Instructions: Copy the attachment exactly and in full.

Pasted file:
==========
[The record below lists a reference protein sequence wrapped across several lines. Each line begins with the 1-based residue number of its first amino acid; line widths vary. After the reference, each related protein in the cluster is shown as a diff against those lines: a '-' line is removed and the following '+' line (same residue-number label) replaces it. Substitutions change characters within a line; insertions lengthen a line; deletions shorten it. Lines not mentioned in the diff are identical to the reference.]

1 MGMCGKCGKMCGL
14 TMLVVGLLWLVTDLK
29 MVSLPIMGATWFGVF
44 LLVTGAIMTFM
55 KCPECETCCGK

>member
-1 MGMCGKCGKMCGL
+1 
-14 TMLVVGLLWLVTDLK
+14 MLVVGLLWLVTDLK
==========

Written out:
[The record below lists a reference protein sequence wrapped across several lines. Each line begins with the 1-based residue number of its first amino acid; line widths vary. After the reference, each related protein in the cluster is shown as a diff against those lines: a '-' line is removed and the following '+' line (same residue-number label) replaces it. Substitutions change characters within a line; insertions lengthen a line; deletions shorten it. Lines not mentioned in the diff are identical to the reference.]

1 MGMCGKCGKMCGL
14 TMLVVGLLWLVTDLK
29 MVSLPIMGATWFGVF
44 LLVTGAIMTFM
55 KCPECETCCGK

>member
-1 MGMCGKCGKMCGL
+1 
-14 TMLVVGLLWLVTDLK
+14 MLVVGLLWLVTDLK